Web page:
Online Journal of Anthropology

evolution

 

Researchers find differences between ethnic groups living as farmers and those engaged in traditional hunter-gatherer activities

 

Scientists have long thought that the rate with which mutations occur in the genome does not depend on cultural factors. The results of a current study suggest this may not be the case. A team of researchers from France and Germany analysed more than 500 sequences of the male Y-chromosome in southern African ethnic groups living as farmers and in population groups engaged in traditional hunter-gatherer activities. The study found that the agriculturalists had a comparatively higher rate of change than the hunter-gatherers did. The researchers explain this by the significantly older average age of paternity among the agriculturalists. Furthermore, the study finds a much older age for the most recent common ancestor of the human Y-chromosome than was previously assumed.

 

By sequencing stretches of the Y-chromosome of 500 African males, scientists have been able to show for the first time that the chromosome, which is inherited only in the paternal line, changes at different speeds in different population groups. The researchers compared, on the one hand, members of the Khoisan ethnic groups who traditionally live as hunter-gatherers and, on the other hand, speakers of a Bantu language living in Botswana, Namibia and Zambia who have long worked as farmers.
Interestingly, the different mutation rates can be explained by cultural differences between the two population groups: men from farming societies tend to have children for a longer period of time, leading to an older average age of fathers and a higher mutation rate than is typical for men from foraging societies.

 

“On average, paternal age in southern African foraging societies is 36 years, and 46 years in southern African agriculturalist societies”, explains Chiara Barbieri, scientist at the Max Planck Institute for the Science of Human History and one of the lead authors of the study. “A 15-year increase in age of paternity results in a 50% increase of mutations – so these differences in lifestyle can have a huge impact on the rate of change of the Y-chromosome.”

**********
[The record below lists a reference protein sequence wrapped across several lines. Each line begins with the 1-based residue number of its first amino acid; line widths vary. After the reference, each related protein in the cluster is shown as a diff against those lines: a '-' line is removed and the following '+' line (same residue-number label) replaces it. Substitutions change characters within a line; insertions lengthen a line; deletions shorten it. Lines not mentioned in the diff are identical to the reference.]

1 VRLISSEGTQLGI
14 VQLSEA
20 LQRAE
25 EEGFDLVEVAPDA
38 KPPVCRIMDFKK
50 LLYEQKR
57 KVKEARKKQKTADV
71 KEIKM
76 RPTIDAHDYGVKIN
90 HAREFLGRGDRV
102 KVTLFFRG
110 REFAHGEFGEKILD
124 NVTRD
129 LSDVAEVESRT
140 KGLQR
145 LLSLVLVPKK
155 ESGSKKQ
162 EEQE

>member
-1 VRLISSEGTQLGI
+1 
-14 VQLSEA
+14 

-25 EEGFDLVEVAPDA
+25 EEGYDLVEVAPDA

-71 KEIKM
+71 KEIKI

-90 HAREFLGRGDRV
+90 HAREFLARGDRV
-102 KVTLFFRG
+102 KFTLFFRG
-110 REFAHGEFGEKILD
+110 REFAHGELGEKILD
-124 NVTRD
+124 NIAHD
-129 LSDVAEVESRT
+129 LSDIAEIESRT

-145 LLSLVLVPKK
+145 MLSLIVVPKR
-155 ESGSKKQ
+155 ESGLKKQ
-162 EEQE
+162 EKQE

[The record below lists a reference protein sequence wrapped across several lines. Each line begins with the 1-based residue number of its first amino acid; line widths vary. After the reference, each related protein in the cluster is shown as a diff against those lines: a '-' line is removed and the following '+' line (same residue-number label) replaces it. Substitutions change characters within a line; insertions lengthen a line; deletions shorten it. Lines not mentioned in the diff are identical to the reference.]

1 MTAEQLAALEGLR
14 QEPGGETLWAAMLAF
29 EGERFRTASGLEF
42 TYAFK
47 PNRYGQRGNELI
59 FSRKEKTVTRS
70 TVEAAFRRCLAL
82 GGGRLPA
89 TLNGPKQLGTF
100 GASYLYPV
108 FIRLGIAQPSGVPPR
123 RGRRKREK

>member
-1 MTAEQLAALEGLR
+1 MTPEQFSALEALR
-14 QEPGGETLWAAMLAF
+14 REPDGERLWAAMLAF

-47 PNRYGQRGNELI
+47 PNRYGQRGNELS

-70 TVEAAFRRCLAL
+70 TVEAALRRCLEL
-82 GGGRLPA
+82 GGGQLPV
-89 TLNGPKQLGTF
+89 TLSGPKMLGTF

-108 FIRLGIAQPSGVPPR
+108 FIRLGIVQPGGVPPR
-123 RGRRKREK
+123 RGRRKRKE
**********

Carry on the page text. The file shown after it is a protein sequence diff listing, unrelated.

Farmers often marry twice

 

Brigitte Pakendorf, scientist at the laboratoire Dynamique Du Langage in Lyon who coordinated the study added: “Farming societies often allow men to marry more than one wife, so that men often have children at a relatively advanced age with a younger woman. This is one of the factors behind this difference in paternal age and the resulting difference in mutation rate.”

 

The study also reveals a much older age than was previously thought for the most recent common ancestor of the human Y-chromosome. Whereas previous studies estimated an age of approximately 140,000 years, the current investigation estimates an age of 180,000 to 200,000 years. “Previous analyses studied mainly Eurasian individuals in their dating efforts and so missed much of the genetic variation found in southern African populations”, said co-author Mark Stoneking, professor at the Max Planck Institute for Evolutionary Anthropology. “Overall, our results demonstrate the importance of expanding genetic studies to non-Eurasian populations.”

 

(Text & Images’ Source: Max Planck Institute for Evolutionary Anthropology)

 

 

 

 

 

 

Researchers find evolution of human teeth to be much simpler than previously thought, and can predict the sizes of teeth missing from hominin fossils